Although it may have inspired Halloween, Black Christmas remains so effective today because it is still so much more different than Carpenterís film and all the imitations it spawned. The killer is no doubt the most fascinatingly ambiguous character in all of horror, and his crazy phone calls, and the subtle way Bob Clark captures his insanity, is still wholly unnerving. The Blu-ray image looks good, but is marred by a low bitrate and the inherent grain in the original master of the film. The sound is the same quality work that was featured on Somervilleís previous DVD. The extras, unfortunately, are also only from the Somerville DVD, so that means fans will have to still hang on to Critical Massís packed 2002 edition to retain all the meat regarding Black Christmas. The film has been released four times now, but Iím afraid itís going to need another release before it can explicitly be called definitive. Still, for fans of the film, Christmas has come early and in high definition. Coal to you if you donít like this Canadian Christmas classic.
*Because of the quality of the HD format, the clarity, resolution and color depth are inherently a major leap over DVD. Since any Blu-ray will naturally have better characteristics than DVDs, the rating is therefore only in comparison with other Blu-ray titles, rather than home video in general. So while a Blu-ray film may only get a C, it will likely be much better than a DVD with an A.
Seeing as how I never bought the original Somerville House disc, I'll still pick this up. Surely, if you sit back from your TV (like such is the case with upscaled DVDs) the image will appear more crisp due to the fact that you're not like 3 feet from your TV screen. Still, quite disappointing that the film is only 11.9 GB. (They never really can seem to get this film right, can they?)
I'm surprised nothing was carried over from Critical Mass' earlier 2002 edition, seeing as how Anchor Bay collborated with Critical Mass to release this disc. Strange, but you can't win 'em all.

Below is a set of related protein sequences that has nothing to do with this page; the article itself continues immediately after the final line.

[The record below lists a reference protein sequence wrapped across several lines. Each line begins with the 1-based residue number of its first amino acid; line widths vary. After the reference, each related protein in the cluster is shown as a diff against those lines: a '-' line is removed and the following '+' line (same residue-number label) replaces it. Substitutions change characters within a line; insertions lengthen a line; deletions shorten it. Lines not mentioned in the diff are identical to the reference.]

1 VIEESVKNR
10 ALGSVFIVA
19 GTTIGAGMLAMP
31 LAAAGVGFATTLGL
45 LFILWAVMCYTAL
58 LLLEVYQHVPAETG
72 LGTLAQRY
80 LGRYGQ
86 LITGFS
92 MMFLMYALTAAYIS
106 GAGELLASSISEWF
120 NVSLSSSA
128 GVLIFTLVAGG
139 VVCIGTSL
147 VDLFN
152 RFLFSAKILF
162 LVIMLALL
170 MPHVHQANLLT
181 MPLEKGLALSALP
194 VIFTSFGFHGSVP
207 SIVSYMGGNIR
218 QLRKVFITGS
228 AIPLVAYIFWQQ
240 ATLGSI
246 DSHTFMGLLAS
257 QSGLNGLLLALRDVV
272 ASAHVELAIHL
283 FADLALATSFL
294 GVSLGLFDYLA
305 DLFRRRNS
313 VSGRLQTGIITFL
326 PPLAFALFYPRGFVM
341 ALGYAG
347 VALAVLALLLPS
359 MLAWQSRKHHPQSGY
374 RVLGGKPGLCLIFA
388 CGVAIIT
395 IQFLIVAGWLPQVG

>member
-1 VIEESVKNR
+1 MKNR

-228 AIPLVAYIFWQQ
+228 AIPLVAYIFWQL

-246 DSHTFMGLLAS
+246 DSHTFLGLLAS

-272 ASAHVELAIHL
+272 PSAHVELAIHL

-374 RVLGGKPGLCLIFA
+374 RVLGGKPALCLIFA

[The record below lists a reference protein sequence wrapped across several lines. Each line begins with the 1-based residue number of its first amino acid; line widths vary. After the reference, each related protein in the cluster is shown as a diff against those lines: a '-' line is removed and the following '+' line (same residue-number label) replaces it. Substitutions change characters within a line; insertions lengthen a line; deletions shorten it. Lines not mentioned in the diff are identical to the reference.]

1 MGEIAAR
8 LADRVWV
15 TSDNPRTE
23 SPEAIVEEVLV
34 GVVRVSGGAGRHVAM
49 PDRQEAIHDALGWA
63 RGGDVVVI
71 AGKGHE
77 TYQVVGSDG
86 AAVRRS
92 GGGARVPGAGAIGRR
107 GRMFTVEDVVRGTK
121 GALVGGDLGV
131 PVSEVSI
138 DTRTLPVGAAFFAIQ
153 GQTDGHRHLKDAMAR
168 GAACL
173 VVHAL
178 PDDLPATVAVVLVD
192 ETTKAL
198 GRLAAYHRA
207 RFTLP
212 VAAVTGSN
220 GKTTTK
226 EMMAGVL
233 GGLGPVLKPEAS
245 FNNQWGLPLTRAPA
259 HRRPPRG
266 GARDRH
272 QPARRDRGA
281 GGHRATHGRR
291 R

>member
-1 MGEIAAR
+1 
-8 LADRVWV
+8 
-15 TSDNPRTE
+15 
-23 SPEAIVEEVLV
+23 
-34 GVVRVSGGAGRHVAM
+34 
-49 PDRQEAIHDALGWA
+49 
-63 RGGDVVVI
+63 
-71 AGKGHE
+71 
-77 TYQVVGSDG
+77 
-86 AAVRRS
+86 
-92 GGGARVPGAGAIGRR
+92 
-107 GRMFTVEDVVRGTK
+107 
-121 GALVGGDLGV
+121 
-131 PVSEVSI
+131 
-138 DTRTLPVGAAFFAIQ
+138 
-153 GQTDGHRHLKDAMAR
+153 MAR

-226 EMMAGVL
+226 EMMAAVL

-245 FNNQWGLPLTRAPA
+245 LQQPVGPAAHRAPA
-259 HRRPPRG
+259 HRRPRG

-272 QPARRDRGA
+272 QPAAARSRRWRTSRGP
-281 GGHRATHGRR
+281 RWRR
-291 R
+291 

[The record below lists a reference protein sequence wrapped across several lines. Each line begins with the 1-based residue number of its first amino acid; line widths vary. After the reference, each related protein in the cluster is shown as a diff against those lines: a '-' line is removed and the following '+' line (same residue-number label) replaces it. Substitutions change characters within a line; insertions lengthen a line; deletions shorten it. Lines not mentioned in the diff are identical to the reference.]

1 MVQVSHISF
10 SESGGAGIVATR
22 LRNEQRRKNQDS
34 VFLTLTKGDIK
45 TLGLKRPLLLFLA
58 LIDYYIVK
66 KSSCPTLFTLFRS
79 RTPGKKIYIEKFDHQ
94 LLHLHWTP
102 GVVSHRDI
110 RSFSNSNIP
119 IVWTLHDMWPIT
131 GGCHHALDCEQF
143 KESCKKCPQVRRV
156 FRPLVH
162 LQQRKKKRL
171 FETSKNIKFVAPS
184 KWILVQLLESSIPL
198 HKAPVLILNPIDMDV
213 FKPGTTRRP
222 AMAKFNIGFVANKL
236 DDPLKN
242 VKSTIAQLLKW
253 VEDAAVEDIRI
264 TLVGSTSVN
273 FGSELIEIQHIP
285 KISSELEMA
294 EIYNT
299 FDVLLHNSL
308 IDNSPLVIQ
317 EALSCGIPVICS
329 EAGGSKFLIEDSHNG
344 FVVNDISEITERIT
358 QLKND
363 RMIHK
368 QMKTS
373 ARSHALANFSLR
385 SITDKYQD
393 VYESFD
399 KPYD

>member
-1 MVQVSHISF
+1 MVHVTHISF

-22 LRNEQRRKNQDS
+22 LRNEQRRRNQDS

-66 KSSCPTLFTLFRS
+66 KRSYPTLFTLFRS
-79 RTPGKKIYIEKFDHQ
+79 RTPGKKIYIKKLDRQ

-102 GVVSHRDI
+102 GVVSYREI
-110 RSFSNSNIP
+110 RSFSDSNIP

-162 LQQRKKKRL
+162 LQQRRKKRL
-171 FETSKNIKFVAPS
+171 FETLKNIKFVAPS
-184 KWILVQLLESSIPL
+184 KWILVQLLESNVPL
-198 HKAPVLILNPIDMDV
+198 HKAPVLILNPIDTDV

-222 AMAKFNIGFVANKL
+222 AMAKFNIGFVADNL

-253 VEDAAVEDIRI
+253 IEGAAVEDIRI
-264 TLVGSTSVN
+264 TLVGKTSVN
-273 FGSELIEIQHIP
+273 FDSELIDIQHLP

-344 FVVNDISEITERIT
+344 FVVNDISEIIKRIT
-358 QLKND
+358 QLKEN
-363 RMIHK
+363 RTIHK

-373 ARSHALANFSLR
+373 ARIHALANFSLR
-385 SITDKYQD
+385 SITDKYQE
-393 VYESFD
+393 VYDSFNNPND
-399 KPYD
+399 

I recently picked up the 2002 release used for $10 and while I don't have Blu Ray yet, it looks like that version is the one to stick with!
Well, for extras you need to have that disc, but for the film itself (which is the most important) the Somerville disc or this Blu-ray is definitely the way to go.
I can find the somerville disc on a lot of websites, but this disc seems to be non-existent to buy or pre-order. Anyone know where I can find it or am I just a moron?
No, you're just a moron. ;)
The relatively small disc size makes me wonder if the movie and special features were originally designed/compressed for a single layer HD-DVD.
I am enjoy this movie very much from over the year. I think is betters over all than Hallooween because is maybe stronger scripts but Halloween is more efective in atmospherics Black Christmas is more built up toward in the conclusion. I am original to buy dvd from 1999 with full screen version and I am like that one for the best version. I am happy with this but is only thing is it look like the quality like I am watch a tv show some grain and exetras. I am not to much for the blurays yet for this time because I am find many movies are more better with quality on original dvd and is only difference is more sharpness in blurays. New movies are good for the blurays but older movie when I see and compared is big disapointed on bluray.
I went to pick up my Black Christmas blu-ray and was suprised to find it was a release from critical mass not anchor bay and had the same white 'screaming face' cover the 2006 CM DVD had not the new ' red X-mas tree' design. Whats the story? Are there actually 2 releases already?
EDIT: Nevermind, just re-read the review.
I didn't own this on SD-DVD and believe it or not, I'd never seen this flick before so I picked it up. It looks terrible but that's fine. Another thing i noticed is that the left hand side of the frame appears to be darker in some of the shadowy scenes. Anyone else notice this. It might be on the right as well but the left is where I continually noticed it. At fist I thought it was just a camera effect they were using at the first if the movie but the darkness continues throughout the film.